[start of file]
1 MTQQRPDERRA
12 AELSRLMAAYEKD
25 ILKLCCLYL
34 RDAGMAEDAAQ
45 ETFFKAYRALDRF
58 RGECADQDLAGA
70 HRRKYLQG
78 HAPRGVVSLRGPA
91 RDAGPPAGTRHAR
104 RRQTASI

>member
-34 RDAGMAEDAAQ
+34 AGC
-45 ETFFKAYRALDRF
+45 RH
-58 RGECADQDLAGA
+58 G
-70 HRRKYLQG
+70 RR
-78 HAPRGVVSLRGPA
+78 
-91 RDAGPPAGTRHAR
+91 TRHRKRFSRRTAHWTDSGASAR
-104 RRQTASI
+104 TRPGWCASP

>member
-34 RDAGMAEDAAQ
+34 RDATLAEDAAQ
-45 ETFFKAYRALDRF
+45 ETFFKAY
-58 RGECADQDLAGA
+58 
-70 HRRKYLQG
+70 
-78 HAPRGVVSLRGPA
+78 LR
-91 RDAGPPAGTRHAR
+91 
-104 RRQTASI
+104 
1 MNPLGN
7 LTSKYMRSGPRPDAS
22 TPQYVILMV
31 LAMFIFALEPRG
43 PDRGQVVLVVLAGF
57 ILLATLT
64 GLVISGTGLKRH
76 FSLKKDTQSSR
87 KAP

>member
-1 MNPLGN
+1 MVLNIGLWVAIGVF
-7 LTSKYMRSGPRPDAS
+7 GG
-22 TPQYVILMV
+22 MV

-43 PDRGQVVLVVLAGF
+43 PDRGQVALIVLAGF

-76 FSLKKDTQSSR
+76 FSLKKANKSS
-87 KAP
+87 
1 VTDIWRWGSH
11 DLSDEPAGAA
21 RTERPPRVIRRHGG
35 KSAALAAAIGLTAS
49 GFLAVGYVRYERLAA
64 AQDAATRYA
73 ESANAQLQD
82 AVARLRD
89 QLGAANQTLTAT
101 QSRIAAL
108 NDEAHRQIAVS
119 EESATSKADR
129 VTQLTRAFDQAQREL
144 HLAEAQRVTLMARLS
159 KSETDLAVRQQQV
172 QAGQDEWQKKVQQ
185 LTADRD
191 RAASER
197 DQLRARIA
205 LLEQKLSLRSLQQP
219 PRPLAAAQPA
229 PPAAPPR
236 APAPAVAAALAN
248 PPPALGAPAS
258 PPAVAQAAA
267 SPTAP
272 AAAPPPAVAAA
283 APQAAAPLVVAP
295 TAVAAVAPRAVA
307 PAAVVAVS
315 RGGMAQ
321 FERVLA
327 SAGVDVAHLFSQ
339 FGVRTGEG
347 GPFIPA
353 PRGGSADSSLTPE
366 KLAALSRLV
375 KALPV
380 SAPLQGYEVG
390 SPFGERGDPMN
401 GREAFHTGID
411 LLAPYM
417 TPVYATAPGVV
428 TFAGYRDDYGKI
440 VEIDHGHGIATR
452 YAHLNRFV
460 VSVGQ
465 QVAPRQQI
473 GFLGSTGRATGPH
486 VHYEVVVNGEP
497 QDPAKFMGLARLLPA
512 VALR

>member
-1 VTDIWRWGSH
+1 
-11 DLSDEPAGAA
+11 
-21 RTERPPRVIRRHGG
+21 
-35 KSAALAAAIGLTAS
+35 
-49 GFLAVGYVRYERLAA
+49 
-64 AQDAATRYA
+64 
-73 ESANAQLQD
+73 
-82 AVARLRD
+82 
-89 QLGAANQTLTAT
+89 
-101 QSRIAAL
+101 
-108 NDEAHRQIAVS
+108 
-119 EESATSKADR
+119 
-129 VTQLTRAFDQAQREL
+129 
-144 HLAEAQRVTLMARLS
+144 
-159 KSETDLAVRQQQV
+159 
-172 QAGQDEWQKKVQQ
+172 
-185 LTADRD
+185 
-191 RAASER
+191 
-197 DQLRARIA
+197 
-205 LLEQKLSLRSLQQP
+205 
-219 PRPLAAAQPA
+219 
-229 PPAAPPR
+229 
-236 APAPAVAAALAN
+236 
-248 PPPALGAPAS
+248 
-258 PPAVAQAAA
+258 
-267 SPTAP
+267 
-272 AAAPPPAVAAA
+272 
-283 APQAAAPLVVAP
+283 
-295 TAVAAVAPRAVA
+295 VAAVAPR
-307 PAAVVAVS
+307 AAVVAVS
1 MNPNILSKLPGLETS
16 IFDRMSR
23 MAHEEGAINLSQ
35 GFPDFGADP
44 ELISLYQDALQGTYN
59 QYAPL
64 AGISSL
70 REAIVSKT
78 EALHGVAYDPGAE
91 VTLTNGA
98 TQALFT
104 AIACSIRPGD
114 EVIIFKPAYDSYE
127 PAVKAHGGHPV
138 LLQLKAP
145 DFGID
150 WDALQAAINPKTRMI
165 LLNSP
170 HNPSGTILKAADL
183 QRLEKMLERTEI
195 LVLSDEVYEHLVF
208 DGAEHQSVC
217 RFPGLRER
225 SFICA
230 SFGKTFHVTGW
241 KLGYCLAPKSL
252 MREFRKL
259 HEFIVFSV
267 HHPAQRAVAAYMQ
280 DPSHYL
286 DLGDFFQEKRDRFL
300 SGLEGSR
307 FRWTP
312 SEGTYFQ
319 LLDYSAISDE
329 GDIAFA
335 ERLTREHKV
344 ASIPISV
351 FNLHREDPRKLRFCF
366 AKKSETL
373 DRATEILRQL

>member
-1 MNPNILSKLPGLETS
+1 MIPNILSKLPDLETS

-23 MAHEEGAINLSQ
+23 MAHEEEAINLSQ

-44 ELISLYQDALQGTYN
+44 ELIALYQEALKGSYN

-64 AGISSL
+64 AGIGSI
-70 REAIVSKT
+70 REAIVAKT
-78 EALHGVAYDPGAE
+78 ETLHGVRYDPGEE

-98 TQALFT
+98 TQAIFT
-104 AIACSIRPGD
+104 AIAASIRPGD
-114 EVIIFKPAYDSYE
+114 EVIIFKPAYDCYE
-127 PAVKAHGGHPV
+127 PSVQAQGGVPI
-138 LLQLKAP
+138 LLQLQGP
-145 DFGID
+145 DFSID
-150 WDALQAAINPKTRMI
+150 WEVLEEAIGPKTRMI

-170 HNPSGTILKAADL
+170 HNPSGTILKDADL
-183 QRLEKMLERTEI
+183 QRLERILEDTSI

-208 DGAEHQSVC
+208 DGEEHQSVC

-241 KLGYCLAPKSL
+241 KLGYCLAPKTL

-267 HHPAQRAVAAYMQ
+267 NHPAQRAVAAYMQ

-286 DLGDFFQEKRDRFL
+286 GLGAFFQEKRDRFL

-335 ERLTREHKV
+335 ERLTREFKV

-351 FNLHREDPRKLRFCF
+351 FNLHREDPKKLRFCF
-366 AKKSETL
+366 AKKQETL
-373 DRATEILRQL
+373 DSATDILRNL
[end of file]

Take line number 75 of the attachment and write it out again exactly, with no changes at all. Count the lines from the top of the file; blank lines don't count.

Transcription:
129 VTQLTRAFDQAQREL